From individual responses to population effects: integrating a decade of multidisciplinary research on blue whales and sonar

Enrico Pirotta*, Cormac Booth, John Calambokidis, Daniel Costa, James Fahlbusch, Ari Friedlaender, Jeremy Goldbogen, John Harwood, Elliot Hazen, Leslie New, Jarrod A Santora, Stephanie Watwood, Christina Wertman, Brandon Southall

*Corresponding author for this work

Research output: Contribution to journalArticlepeer-review

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Abstract

As ecosystems transform under climate change and expanding human activities, multidisciplinary integration of empirical research, conceptual frameworks and modelling methods is required to predict, monitor and manage the cascading effects on wildlife populations. For example, exposure to anthropogenic noise can lead to changes in the behaviour and physiology of individual marine mammals, but management is complicated by uncertainties on the long-term effects at a population level. We build on a decade of diverse efforts to demonstrate the strengths of integrating research on multiple stressors for assessing population-level effects. Using the case study of blue whales exposed to military sonar in the eastern north Pacific, we model how behavioural responses and environmental effects induced by climate change affect female survival and reproductive success. Environmental changes were predicted to severely affect vital rates, while the current regime of sonar activities was not. Simulated disturbance had a stronger effect on reproductive success than adult survival, as predicted by life-history theory. We show that information on prey resources is critical for robust predictions, as are data on baseline behavioural patterns, energy budgets, body condition and contextual responses to noise. These results will support effective management of the interactions between sonar operations and blue whales in the study area, while providing pragmatic guidance for future data collection to reduce key uncertainties. Our study provides important lessons for the successful integration of multidisciplinary research to inform the assessment of the effects of noise and other anthropogenic stressors on marine predator populations in the context of a changing environment.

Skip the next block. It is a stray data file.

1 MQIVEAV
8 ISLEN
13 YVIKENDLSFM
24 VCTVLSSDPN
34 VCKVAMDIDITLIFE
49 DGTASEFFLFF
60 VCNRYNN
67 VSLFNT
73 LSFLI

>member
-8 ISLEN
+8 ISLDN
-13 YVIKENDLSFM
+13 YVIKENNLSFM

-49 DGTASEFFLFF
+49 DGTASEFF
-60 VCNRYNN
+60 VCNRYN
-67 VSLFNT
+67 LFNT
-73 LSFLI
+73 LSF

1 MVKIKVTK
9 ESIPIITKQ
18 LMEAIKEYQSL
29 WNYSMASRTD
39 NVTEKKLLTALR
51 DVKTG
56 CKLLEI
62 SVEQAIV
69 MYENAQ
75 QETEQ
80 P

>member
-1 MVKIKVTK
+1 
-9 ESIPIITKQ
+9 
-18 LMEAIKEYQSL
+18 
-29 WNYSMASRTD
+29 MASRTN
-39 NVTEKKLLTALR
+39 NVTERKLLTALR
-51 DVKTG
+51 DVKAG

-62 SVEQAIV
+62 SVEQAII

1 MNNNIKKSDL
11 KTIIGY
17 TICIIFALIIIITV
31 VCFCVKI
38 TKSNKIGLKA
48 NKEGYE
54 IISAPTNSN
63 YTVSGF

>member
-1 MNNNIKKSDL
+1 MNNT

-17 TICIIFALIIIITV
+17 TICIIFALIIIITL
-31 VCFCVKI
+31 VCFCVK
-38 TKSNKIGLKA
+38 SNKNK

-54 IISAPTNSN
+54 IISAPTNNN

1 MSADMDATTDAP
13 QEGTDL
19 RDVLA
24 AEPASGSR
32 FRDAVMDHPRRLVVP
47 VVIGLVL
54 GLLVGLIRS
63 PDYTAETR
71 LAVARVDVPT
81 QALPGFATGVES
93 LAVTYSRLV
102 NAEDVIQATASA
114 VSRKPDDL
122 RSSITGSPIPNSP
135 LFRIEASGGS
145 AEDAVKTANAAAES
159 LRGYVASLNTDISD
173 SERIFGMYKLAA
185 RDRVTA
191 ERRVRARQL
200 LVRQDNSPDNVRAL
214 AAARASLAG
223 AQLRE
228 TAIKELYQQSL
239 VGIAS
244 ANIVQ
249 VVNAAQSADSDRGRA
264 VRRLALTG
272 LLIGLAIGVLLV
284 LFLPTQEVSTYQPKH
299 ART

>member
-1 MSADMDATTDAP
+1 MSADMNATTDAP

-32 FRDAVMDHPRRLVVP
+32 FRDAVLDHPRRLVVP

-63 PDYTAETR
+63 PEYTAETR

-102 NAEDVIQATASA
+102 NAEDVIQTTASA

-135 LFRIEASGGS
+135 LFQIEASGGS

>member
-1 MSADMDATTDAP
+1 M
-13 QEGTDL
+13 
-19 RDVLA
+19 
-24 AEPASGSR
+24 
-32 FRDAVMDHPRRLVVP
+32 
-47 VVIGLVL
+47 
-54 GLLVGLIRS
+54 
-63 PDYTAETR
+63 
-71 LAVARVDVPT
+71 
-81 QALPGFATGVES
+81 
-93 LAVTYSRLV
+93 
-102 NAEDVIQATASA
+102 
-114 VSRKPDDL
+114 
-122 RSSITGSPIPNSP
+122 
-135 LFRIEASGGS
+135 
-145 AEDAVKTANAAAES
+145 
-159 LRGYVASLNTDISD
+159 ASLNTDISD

Original languageEnglish
Pages (from-to)796-810
Number of pages15
JournalAnimal Conservation
Volume25
Issue number6
Early online date15 Apr 2022
DOIs
Publication statusPublished - 23 Dec 2022

Keywords

  • Anthropogenic disturbance
  • Spatial planning
  • Population consequences of disturbance
  • Military sonar
  • Mechanistic modelling
  • Marine mammals
  • Data integration
  • Climate change

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